Last month Colorado talked to Texas about acquiring Michael Young before those talks fizzled, and according to Troy Renck of the Denver Post if the Rangers have renewed their efforts to trade Young after adding Mike Napoli on Monday they haven’t gotten back in touch with the Rockies.
Renck reports that Colorado “has not talked with Texas since the Rangers reached out during the winter meetings” and notes that “the Rangers would have to be willing to absorb a huge chunk of the $48 million remaining on his contract to restart talks.”
Young will be able to veto any trade once he reaches “10-and-5” status in mid-May, so if the Rangers are going to trade him it’ll likely be before Opening Day. Renck writes that the Rockies still “like Young” and speculates that, if the two sides do rekindle trade talks, Jose Lopez “would likely have to be moved to Texas in the deal.”
For now, though, he calls Young to Colorado “a long shot.”
The Braves have signed former football player and current outfielder Sanders Commings, an Augusta, Georgia native, to a minor league contract, Ken Rosenthal of FOX Sports reports.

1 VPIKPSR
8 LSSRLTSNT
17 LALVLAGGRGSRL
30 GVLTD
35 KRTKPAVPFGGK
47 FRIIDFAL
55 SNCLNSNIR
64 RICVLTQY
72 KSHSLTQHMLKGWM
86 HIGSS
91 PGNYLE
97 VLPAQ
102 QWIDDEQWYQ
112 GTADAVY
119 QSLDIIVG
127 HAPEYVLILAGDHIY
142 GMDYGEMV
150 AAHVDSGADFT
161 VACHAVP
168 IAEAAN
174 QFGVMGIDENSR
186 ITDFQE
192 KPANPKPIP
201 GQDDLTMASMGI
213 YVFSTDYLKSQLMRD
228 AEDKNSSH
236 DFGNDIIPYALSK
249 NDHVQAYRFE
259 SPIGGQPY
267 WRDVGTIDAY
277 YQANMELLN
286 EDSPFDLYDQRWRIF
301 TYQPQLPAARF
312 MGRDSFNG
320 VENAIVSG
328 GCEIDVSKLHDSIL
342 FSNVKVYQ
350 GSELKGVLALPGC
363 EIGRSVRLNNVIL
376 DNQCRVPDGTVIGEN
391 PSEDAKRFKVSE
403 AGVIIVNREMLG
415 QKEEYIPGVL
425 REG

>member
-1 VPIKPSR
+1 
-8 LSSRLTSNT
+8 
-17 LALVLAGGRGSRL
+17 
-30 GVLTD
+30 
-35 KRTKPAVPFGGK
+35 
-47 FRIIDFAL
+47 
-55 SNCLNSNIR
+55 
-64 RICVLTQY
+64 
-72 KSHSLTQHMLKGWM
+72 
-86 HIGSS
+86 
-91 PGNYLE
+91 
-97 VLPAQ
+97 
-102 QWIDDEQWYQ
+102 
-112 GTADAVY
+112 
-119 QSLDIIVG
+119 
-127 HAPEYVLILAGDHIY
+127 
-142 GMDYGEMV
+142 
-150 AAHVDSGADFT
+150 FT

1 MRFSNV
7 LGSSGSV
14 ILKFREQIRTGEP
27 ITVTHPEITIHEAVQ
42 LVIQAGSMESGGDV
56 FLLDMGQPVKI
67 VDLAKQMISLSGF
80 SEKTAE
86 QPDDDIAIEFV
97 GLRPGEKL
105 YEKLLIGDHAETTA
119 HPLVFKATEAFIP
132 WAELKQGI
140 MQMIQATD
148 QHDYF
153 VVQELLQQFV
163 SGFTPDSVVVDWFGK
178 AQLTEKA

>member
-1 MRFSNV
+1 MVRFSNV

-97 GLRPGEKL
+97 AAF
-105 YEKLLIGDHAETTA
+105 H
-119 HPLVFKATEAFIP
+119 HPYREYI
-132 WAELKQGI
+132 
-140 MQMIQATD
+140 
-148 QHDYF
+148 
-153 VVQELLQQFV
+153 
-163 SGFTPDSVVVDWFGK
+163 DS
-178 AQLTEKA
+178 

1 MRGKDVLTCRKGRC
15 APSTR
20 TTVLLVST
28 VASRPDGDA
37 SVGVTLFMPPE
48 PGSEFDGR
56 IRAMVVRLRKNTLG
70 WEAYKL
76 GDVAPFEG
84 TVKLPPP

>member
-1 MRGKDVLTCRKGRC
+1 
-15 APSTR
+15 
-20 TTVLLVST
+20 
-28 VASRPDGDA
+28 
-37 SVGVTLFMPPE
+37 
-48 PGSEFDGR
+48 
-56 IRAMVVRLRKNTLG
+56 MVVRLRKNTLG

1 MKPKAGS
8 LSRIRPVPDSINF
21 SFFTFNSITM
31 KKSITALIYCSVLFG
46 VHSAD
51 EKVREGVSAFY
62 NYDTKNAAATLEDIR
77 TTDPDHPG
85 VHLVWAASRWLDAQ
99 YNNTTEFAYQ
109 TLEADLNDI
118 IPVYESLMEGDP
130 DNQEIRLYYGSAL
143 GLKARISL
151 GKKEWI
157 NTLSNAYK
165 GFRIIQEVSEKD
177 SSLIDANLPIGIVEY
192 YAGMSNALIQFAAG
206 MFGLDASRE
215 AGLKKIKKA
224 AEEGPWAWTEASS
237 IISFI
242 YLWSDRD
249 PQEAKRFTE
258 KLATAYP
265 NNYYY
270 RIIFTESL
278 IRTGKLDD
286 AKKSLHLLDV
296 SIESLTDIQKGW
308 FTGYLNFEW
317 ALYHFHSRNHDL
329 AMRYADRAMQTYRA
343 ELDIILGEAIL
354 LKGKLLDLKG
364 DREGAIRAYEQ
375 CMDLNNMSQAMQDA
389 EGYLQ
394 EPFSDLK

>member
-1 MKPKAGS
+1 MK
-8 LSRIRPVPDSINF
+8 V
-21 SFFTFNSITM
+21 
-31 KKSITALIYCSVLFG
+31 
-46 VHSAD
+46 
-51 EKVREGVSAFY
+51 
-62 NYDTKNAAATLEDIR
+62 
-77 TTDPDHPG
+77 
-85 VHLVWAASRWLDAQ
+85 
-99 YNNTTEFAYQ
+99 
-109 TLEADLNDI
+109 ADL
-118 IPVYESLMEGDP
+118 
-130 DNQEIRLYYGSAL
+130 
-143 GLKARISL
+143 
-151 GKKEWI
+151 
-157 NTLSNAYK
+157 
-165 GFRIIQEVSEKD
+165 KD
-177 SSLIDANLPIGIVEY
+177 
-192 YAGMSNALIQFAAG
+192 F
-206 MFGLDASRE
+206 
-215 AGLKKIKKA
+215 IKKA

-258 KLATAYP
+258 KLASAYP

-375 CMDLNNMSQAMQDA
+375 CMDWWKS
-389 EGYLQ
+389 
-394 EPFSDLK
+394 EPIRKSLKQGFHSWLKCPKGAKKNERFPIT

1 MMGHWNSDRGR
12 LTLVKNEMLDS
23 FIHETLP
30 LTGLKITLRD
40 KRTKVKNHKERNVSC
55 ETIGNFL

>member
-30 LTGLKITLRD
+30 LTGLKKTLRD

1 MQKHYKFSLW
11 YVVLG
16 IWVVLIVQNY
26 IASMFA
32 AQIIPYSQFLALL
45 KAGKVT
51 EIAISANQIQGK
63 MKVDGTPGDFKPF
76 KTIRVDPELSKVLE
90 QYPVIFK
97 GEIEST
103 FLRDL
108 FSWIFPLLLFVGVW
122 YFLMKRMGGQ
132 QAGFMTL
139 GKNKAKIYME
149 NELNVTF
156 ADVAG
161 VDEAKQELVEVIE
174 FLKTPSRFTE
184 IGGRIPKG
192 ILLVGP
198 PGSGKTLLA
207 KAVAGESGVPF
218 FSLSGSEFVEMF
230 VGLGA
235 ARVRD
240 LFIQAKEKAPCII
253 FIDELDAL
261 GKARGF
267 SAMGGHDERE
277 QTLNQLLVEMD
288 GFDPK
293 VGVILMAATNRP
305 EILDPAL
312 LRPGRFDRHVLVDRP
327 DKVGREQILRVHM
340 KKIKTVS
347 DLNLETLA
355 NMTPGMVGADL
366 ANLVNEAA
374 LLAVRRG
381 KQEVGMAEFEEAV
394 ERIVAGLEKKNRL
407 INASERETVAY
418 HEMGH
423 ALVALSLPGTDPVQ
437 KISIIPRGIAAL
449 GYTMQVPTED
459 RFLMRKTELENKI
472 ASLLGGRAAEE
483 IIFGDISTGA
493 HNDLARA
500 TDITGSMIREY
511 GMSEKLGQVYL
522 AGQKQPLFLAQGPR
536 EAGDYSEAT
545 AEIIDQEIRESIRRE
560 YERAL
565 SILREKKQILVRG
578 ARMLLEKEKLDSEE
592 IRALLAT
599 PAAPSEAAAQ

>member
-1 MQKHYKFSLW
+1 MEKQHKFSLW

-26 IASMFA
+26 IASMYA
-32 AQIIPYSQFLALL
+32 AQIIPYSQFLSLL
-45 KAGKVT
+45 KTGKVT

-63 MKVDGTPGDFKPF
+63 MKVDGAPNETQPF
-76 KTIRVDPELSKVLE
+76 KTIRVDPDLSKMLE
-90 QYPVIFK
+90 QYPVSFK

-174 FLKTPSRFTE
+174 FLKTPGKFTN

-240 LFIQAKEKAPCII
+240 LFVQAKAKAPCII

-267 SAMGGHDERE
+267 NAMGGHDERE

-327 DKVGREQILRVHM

Commings, 26, was a defensive back who played for the University of Georgia before being selected by the Chiefs in the fifth round of the 2013 draft. He appeared in two games in the 2013 season.
Commings also played baseball for Westside High School and was selected by the Diamondbacks in the 37th round of the 2008 draft. He chose to attend the University of Georgia instead. When football didn’t pan out, Commings started training with Jerry Hairston, Jr. Hairston said he was “blown away” when he saw Commings hit for the first time.
Obviously, Commings’ path to success as a professional baseball player will be long, but it’s a no-risk flier for the Braves. The club has past experience with football players, including Deion Sanders and Brian Jordan.
The next task for the Braves will be to acquire Ryan Goins from the Blue Jays. That way, players will look at the lineup card each day to see if it’s Commings or Goins.
On Thursday afternoon, Rays pitcher Chris Archer asked his Twitter followers, “Lots swirling around what needs to be changed about the game of baseball. What do y’all want to see changed, if anything, & why?”
Tigers ace Justin Verlander responded:
To that, Archer said:
For what it’s worth, Verlander hasn’t been much of a hitter. In 47 career plate appearances, he has three singles and no extra-base hits. And if the AL did get rid of the DH rule, the Tigers would have nowhere to put Victor Martinez. Verlander, though, would have an easier time pitching to opposing pitchers rather than their DH’s.